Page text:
The chain still has quality management and strong retention rates.
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CEO says it will take 2 years for the insurer to repay $80 billion in government loans. It might take shareholders a lot longer to see their money returned.
By Lauren Tara LaCapra, TheStreet
Anyone who has been a holder of American International Group (AIG) shares since before its gigantic bailout must consider not just how long it will take to repay taxpayer loans but how long it will take for AIG shares to multiply by 20.
AIG's brash leader, Bob Benmosche, told the Financial Times he expects it will take at least two years for the insurer to repay $80 billion in remaining loans from the federal government. Once that happens, the government would presumably begin to wind down its 80% stake in AIG.
But the horizon for long-term shareholders will need to be much longer. Although the firm's fortunes have improved since Dec. 31, 2008, AIG shares are down 10% this year. Since June 30, 2008, before the rescue package that would eventually reach $180 billion was unveiled, AIG's stock has declined 95%.
The best-performing funds over the past 10 years have capitalized on emerging markets in Eastern Europe and Russia.
A Stockholm-based equity fund has produced a 1,524% return over the past decade, EFinancialNews.com reports. How? By betting heavily on emerging-market stocks.
The East Capital Ryssland fund specializes in Eastern Europe and Russia, according to EFinancialNews. If you had handed $10,000 to this fund in 2000, you'd have about $152,400 by now.
Here are the other funds in the top five, according to data from Morningstar:
The depressed dollar won't mount a solid recovery for 6 to 12 more months, the notorious economist says.
Hey, you. Yeah, you with the little smile on your face, humming some song about a red-nosed reindeer. You're far too jolly this week. How about a dose of Dr. Doom?
It's been too long since the dark clouds of Nouriel Roubini rained over this blog. Luckily, the well-known economist (dubbed "Dr. Doom" for his dire predictions of the economy) spread some holiday "cheer" at an event recently.
Roubini said the U.S. dollar will continue to stink for another six to 12 months, according to Reuters. And that means the carry trade will continue for a bit longer.
Stocks have lost value each year since the end of 1999. Even the lowly savings account performed better.
The past 10 years have been the worst decade ever for stocks, reports The Wall Street Journal. We suffered through two bear markets, and stocks on the New York Stock Exchange lost 0.5% a year, on average, since the end of 1999.
And if that doesn't hurt enough, try rubbing some inflation on that wound. If you adjust for inflation, the S&P 500 index has lost 3.3% a year since the 1999, the Journal reports.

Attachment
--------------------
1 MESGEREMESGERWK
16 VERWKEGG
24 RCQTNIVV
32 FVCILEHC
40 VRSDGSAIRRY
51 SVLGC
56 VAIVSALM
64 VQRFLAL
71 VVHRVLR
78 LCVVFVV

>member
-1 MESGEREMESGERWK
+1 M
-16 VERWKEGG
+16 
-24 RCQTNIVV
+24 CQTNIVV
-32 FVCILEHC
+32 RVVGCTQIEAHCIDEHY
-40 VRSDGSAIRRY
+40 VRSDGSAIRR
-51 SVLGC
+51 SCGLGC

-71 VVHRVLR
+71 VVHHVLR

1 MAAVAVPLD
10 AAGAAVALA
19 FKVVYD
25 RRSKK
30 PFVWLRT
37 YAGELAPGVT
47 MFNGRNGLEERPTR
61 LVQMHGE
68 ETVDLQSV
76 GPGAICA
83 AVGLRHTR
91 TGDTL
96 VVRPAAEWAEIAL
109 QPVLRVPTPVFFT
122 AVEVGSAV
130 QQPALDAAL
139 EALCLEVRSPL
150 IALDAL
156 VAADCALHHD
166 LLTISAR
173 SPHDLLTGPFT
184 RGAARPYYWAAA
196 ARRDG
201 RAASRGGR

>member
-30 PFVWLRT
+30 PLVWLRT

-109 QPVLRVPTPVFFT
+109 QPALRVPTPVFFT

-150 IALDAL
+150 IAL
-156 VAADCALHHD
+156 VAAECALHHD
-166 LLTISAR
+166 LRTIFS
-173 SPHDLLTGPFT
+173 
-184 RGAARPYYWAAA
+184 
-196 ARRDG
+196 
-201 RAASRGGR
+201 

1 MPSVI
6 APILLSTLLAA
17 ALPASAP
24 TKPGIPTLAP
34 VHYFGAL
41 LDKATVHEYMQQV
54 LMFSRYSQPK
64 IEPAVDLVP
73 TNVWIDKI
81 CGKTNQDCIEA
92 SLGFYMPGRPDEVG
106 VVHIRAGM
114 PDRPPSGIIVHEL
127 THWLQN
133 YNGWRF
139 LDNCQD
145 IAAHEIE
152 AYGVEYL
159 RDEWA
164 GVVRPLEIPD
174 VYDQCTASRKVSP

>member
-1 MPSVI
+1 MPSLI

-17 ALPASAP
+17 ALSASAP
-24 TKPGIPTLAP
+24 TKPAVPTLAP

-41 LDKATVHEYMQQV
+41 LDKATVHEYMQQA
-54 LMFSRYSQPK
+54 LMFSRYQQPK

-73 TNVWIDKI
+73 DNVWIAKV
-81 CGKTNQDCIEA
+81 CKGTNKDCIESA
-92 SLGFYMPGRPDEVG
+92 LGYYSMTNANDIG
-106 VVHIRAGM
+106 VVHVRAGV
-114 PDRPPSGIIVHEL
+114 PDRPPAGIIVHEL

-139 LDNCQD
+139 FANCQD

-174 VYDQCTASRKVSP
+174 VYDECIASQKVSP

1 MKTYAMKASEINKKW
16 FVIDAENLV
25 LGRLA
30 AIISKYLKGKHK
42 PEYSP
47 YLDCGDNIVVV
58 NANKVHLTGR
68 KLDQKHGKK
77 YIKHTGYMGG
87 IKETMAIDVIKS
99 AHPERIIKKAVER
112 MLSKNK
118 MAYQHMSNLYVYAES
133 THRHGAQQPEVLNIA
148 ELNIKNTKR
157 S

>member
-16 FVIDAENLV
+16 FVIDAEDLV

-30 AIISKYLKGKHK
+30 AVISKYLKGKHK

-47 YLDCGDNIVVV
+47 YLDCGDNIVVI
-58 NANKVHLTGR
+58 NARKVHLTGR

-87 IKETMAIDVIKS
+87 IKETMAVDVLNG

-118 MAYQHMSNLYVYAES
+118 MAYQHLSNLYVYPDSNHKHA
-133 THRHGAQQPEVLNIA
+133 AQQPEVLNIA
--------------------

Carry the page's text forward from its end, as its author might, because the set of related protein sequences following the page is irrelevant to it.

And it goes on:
No other decade has been this bad.
The fact is, the best way to stimulate the economy would be to NOT give gifts at all. I guess it really is the thought that counts.
As we watch retailers slash prices and shoppers make a mad dash for their last-minute gifts, there is sure to be an endless stream of commentary on Wall Street about holiday sales. Economists are convinced that Grandma's spending on ugly sweaters this December will accurately measure how strong the American economy is right now and forecast growth in the New Year.
Well, not to be a Grinch, but I have news for you. Contrary to all the buzz in the media, Christmas shopping doesn't matter. In fact, I'll show you why being a Scrooge at Christmas is actually good for the economy.
I know this is hard to believe. Many people want to believe Santa has a very special accountant elf who delivers economic prosperity to investors every time an American swipes his or her charge card at the mall. But making holiday sales a major economic indicator doesn't make sense for a number of reasons. Here are the facts.
At the end of each week, I take a close look at the market and objectly evaluate the numbers.
Value Line Index rose 1.06% for the week and is up 4.56% month to date, a small but respectable gain.
- The index closed above its 20-, 50- and 100- day moving averages
- BarChart short-term rating -- 80%
- BarChart mid-term rating -- 100%
- BarChart long-term rating -- 67%
- Overall rating -- 88%, 11 buys and 2 holds
- Index closed at 2,207.56, almost back to its year to date high of 2239.69
Quiet days on the market allow traders to take advantage of news and rumors.
There's nothing like a market where volume is drying up, as it usually does at the end of the year, to help traders move stocks on news and rumors.
Especially when the world is so busy supplying lots of potentially market-moving headlines.
It's a potent combination -- enough to send stocks on roller-coaster rides and investors curling into fetal balls. No wonder the top question I'm getting right now is, "What's the matter with ….?" (You fill in the blank.)
Much of the time, the answer is, “not much.”
There's still more upside to the rally -- if you know where to look
It's a stock-picker's market -- that seems to be the general theme emerging among the market gurus I study.
In the past week, several of these gurus have talked about opportunities in equities, with a number saying that, while plenty of gains are still there for the taking, they won't come as broadly and swiftly as they have in 2009.
Take Mark Mobius, Templeton Asset Management's executive chairman. Mobius -- whose Templeton Emerging Markets Fund is up about 116% this year, far outpacing the MSCI Emerging Markets Index -- says investors shouldn't expect the kind of percentage returns they've gotten this year during the rally. But, he says, that doesn't mean they won't be able to make hay in emerging markets in 2010.
The President and I have very different definitions of the label 'fat cat.' What's yours?